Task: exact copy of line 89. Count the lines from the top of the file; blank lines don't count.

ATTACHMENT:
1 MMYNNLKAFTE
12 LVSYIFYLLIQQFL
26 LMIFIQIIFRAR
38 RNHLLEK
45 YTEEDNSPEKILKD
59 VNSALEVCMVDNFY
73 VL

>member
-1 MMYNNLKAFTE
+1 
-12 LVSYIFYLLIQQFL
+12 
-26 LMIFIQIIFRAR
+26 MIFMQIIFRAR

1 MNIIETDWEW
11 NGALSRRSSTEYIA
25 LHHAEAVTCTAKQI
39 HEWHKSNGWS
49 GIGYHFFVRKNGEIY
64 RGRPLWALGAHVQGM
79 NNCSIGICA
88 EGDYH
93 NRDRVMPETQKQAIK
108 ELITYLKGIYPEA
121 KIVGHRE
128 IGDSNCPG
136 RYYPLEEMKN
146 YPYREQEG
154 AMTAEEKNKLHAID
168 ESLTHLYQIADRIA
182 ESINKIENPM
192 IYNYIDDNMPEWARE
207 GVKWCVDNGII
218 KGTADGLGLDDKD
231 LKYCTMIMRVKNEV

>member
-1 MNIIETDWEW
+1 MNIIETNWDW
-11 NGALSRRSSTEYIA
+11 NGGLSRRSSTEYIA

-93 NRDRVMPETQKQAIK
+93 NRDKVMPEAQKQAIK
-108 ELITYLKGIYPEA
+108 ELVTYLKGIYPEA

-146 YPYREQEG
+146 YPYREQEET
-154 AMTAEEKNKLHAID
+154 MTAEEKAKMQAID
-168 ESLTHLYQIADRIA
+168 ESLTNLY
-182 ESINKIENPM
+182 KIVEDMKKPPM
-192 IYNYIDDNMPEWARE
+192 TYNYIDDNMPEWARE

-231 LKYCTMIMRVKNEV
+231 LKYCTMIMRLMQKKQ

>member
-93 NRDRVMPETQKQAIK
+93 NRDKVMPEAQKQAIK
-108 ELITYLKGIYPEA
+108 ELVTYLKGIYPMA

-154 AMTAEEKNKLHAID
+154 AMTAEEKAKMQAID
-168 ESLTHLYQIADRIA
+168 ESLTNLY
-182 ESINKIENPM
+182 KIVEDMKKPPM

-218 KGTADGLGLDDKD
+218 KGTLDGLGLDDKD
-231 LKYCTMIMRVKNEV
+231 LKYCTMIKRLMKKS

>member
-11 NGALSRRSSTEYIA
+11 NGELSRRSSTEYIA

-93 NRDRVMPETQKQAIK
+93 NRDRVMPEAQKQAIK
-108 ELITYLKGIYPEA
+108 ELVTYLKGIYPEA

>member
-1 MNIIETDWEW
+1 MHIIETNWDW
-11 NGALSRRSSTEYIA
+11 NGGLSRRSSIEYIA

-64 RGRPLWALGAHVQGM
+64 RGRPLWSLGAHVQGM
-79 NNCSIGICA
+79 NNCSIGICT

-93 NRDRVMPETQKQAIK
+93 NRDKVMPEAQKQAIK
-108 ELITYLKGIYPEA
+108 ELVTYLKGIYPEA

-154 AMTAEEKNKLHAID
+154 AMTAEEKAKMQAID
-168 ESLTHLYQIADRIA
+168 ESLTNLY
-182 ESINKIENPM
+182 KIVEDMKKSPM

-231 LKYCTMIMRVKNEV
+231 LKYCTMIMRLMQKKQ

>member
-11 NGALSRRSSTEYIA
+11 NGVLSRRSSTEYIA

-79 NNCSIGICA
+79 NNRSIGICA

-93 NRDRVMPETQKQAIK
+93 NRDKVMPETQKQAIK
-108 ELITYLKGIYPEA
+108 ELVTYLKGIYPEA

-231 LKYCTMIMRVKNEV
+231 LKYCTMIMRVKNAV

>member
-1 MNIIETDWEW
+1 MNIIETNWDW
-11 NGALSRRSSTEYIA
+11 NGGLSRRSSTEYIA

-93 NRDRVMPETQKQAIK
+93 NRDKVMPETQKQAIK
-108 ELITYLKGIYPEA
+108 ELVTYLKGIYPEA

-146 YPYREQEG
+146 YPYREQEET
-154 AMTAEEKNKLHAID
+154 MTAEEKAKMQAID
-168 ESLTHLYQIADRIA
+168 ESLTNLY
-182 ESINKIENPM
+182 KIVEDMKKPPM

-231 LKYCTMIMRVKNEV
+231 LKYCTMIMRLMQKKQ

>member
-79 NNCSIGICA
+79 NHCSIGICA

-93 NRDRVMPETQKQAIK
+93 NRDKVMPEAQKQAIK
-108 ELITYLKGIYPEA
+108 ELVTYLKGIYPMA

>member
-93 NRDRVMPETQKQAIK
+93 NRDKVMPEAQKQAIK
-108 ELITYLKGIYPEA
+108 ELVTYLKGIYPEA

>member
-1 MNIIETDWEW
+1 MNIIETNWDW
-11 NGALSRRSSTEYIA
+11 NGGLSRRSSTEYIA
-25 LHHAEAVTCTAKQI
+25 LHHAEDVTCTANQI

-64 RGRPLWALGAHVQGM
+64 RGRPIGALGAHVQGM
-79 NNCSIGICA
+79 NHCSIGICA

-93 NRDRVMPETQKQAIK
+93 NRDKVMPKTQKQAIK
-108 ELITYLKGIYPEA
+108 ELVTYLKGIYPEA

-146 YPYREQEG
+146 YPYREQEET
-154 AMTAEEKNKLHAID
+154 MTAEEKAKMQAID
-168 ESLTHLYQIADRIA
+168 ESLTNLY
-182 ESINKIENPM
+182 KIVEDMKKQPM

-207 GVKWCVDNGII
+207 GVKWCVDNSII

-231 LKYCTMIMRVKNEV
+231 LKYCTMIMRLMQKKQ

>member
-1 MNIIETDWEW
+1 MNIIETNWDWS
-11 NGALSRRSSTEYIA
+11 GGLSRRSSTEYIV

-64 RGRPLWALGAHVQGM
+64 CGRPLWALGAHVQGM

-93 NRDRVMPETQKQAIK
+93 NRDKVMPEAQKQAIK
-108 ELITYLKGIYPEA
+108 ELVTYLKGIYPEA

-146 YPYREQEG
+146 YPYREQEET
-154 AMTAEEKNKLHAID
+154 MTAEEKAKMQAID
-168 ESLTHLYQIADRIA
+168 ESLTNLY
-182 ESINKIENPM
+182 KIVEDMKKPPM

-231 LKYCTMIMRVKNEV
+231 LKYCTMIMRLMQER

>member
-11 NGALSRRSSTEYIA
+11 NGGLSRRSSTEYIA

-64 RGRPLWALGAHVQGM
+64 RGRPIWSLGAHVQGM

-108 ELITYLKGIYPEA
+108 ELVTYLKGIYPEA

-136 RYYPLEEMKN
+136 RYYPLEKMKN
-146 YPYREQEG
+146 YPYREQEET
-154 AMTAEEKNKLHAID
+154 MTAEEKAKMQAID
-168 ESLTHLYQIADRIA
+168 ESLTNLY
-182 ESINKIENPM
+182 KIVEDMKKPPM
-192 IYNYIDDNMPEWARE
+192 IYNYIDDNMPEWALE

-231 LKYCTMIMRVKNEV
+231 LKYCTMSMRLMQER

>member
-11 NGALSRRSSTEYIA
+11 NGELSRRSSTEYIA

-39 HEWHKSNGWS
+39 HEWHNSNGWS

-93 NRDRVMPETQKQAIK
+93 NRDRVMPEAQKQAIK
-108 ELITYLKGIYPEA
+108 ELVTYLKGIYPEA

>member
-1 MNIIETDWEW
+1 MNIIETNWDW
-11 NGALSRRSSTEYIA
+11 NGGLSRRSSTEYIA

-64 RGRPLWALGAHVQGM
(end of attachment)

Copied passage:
+93 NRDKVMPEAQKQAIK